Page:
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DirectBuy takes a look at the state of retail, etail and m-commerce and where the industry might be headed and what could drive it forward.

By Mike Bornhorst, CEO of DirectBuy

Based on eMarketer’s latest forecast, total retail sales in North America reached $5.254 trillion in 2015, including $4.785 trillion in sales in the United States alone. The same report predicts that U.S. retail sales will approach $5 trillion in value this year.

So, where is the industry headed and what should retailers be focused on in the coming years? There is no shortage of data points out there pointing to the state of retail today, but rounded up below are what stand out as the most meaningful insights that will continue to drive the industry forward.

Subscription Takeover

Online subscription retail services are undoubtedly here to stay, and they are responsible for the creation of many new e-commerce brands, as well as entirely new offerings from some of the world’s most recognized retailers. A recent report from Hitwise, a division of Connexity, found that visits to the sites of online subscription retailers topped 21.4 million in January 2016, compared with 722,000 visits in January 2013.

Perhaps most interesting about the successful offerings in this category is that service is always at the forefront – not necessarily product. To be considered consistently valuable to a consumer, these brands must create a culture of earning business month after month since the products being offered can often be found on store shelves anywhere. Instead of massive advertising budgets, these brands invest and allocate the majority of their resources to service.

Subscription retail services are creating an increasingly demanded approach to retail, and traditional brands must take note and deploy efforts that spark the same level of commitment and sustained value in their day-to-day shoppers.

Mobile is Multiplying

In the past, mobile was predominantly utilized to research product reviews, compare pricing and discover coupons and offers. Today, that couldn’t be further from the truth, with more than 82 percent of the 1.91 billion smartphone users utilizing mobile devices to shop.

In 2015, consumers spent more time inside mobile applications than watching television, according to a report from Flurry. Additionally, research has also found that nearly a quarter of consumers said they have between six and 10 retail apps on their smartphone as of April 2016, up three percentage points from October 2015. As mobile shopping app usage continues to grow in an exponential fashion, we can expect to see more and more retailers innovate through the development and evolvement of mobile apps.

Today’s consumers expect retailers to offer mobile apps that make shopping on a smartphone even easier than in a store or online. With that said, shoppers want any and all touchpoints to be consistent no matter the chosen channel. Delivering a robust and unified omnichannel approach allows retailers to track consumers’ interactions regardless of whether they are purchasing via a brick-and-mortar store, desktop or mobile device. When done right, the collected data allows for endless personalization opportunities, creating the relevant, one-to-one communications shoppers are seeking. And with all signs pointing to consumers spending more when shopping on mobile devices, this trend that will play one of the largest roles in customer retention and increased ROI.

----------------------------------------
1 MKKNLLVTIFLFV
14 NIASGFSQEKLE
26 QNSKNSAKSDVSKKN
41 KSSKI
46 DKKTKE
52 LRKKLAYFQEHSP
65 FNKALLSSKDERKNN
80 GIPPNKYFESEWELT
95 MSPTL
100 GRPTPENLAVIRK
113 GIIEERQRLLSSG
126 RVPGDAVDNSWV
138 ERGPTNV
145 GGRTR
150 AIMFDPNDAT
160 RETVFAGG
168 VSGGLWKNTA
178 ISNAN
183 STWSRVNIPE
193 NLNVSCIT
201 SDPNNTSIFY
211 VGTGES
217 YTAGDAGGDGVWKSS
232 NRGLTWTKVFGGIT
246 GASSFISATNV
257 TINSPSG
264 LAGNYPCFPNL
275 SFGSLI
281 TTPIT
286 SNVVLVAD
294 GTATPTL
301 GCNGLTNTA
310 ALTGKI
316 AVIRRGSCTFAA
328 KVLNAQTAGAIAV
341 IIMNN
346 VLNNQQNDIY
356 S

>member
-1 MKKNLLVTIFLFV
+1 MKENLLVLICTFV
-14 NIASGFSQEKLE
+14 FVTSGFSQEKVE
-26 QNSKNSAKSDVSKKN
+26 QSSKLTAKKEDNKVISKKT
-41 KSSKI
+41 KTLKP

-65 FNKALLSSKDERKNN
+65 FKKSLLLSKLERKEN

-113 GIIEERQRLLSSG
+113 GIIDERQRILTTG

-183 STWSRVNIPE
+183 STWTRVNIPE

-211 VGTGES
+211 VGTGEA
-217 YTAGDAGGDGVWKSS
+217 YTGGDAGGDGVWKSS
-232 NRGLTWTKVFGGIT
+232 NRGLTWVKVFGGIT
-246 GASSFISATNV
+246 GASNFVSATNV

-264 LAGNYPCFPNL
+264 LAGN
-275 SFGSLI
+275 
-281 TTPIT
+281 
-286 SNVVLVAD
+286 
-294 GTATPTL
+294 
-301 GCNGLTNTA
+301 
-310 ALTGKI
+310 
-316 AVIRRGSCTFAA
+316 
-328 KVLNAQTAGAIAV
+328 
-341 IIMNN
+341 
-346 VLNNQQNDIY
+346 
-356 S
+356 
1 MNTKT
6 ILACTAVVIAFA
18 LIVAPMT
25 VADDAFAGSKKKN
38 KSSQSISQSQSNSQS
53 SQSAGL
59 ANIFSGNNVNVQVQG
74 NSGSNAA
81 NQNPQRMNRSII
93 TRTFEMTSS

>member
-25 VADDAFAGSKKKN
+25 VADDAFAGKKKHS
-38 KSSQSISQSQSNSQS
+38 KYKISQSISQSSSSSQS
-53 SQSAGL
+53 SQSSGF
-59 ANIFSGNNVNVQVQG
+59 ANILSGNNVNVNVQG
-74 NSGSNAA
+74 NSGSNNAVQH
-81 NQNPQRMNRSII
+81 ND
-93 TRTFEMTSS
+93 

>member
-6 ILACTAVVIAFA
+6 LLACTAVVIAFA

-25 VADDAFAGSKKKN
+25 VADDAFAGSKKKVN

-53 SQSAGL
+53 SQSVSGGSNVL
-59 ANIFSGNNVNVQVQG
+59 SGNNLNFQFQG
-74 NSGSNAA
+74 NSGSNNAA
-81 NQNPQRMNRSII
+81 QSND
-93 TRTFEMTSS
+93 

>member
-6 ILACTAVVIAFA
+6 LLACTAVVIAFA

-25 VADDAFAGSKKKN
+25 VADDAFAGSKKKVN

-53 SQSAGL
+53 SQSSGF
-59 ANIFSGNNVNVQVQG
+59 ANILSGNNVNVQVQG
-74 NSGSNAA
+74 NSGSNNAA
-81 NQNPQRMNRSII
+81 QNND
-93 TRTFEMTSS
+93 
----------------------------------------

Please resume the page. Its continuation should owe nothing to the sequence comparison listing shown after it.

Customer Experience is Key

It’s been reported that it takes 12 positive experiences to make up for one poor and unresolved one, and that a customer is four times more likely to defect to a competitor if the problem is related to service rather than price or product. But some retailers simply fail to understand the sheer importance of customer service, when the reality is a retailer’s actions so often equate to consumers’ overall brand sentiment. And it’s widely known that consumers promote negative brand experiences far more than positive ones.

These metrics are a testament to the impact an inspired team of customer service representatives can have on the customer experience. The service level, processes and technology they implement are critical for retailers to continually improve the customer experience while reaping the associated monetary benefits.   

The key to meaningful customer experiences is achieving the proper balance between customer service and value. It’s no secret that retailers like Nordstrom, who commit significant focus and resources to customer service, can demand a higher price since shoppers feel they are receiving value in return that extends beyond the tangible items they are purchasing. Analyzing target audiences is critical to implementing the proper methods, as some groups’ value will be solely based on the price a retailer offers.

Once the appropriate balance is achieved, it is integral to have a perfected service recovery process in place. Issues are guaranteed to arise through the customer’s journey, but retailers must anticipate what these issues are likely to be so they can be prepared to fix them immediately. Sometimes the most satisfied customers are those who have been won over after a problem was handled efficiently and effectively. 


Mike Bornhorst is the CEO of DirectBuy, where for over three years he has been transforming the savings club’s member experience to enhance lifestyles through savings, selection and service. As a trusted and decisive leader, Bornhorst’s years of executive leadership have centered around the establishment of sustainable growth opportunities and operational excellence.

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